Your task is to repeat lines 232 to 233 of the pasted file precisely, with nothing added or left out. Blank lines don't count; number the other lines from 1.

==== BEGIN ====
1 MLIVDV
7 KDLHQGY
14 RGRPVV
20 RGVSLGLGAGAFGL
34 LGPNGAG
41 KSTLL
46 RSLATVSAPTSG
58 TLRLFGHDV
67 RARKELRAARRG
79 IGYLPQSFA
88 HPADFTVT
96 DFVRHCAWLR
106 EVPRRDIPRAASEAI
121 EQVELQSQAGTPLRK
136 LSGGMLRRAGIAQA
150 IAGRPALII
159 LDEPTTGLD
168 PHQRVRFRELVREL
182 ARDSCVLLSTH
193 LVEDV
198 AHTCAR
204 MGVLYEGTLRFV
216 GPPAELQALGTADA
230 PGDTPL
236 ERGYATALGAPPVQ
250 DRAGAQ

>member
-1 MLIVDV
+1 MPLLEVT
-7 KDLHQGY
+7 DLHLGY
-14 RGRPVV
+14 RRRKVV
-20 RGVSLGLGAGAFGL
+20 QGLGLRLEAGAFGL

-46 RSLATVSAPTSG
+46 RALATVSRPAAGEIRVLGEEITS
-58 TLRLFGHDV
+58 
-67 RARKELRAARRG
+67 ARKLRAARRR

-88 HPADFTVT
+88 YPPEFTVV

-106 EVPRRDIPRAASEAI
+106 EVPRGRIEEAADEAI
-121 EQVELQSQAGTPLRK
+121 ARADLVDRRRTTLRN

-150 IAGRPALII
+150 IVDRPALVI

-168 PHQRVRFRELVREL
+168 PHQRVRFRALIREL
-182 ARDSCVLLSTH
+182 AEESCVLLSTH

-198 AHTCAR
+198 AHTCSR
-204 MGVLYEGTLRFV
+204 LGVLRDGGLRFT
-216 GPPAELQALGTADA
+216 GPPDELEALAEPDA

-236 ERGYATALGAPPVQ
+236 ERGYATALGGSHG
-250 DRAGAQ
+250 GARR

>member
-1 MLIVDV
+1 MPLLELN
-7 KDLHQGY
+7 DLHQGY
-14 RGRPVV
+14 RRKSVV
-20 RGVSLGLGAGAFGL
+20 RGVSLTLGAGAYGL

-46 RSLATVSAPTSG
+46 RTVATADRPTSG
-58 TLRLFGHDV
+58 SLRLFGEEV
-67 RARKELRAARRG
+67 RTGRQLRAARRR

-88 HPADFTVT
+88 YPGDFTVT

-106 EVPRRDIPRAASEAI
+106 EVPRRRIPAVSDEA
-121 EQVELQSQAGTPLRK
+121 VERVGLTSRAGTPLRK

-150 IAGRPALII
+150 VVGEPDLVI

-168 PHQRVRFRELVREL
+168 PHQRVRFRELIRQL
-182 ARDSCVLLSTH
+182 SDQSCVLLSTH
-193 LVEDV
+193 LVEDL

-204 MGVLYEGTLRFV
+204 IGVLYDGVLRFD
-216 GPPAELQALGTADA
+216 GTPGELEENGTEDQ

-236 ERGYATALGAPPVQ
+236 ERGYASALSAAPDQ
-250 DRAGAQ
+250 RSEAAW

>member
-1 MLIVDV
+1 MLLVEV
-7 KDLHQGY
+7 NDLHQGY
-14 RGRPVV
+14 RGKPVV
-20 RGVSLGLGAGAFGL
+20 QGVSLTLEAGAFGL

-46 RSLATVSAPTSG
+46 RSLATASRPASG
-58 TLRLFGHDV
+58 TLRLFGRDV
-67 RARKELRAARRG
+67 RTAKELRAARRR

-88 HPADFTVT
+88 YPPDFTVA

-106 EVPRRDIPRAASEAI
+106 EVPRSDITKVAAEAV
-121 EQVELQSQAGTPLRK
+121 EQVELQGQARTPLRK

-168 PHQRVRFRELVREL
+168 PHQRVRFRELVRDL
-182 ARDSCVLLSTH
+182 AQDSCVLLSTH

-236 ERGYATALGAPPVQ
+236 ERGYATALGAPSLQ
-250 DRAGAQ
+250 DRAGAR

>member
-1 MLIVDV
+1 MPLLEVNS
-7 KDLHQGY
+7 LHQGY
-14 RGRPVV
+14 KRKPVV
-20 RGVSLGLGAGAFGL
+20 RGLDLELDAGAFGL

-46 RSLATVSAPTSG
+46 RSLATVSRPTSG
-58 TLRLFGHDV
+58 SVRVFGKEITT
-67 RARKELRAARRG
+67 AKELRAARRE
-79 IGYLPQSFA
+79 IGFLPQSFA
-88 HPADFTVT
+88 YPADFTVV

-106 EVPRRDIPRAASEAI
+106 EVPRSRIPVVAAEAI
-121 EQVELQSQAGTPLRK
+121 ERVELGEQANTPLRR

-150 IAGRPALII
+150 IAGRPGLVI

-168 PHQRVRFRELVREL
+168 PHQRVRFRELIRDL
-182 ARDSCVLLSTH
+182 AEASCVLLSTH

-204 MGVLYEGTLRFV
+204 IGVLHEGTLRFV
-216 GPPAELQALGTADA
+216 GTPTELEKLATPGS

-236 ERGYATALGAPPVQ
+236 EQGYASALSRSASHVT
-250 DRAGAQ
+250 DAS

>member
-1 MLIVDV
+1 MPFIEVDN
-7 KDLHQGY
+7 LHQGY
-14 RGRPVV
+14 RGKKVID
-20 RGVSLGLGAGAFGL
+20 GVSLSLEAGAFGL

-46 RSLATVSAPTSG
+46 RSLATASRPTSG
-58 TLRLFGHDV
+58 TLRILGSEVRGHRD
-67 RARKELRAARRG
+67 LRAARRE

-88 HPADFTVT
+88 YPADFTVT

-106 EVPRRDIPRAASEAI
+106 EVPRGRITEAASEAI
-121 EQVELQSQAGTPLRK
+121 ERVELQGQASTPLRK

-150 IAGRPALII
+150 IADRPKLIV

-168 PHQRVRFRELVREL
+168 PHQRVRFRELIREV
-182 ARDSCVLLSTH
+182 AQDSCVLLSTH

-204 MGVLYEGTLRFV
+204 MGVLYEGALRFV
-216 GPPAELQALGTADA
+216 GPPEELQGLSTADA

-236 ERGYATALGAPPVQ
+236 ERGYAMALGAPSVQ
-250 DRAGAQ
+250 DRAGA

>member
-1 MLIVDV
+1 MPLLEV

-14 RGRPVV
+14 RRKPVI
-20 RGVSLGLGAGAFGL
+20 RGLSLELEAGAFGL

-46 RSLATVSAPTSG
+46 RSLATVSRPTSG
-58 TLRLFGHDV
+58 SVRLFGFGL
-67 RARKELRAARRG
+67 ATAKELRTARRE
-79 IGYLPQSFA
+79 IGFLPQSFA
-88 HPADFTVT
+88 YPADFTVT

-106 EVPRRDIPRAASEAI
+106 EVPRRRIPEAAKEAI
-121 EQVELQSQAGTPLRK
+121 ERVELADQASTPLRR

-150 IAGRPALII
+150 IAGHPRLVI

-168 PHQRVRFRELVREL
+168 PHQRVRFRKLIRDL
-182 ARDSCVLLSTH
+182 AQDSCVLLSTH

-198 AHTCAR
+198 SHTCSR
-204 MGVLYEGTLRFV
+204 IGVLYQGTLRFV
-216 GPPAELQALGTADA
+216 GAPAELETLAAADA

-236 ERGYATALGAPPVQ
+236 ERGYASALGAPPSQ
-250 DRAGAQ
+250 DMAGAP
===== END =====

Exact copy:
+204 IGVLYQGTLRFV
-216 GPPAELQALGTADA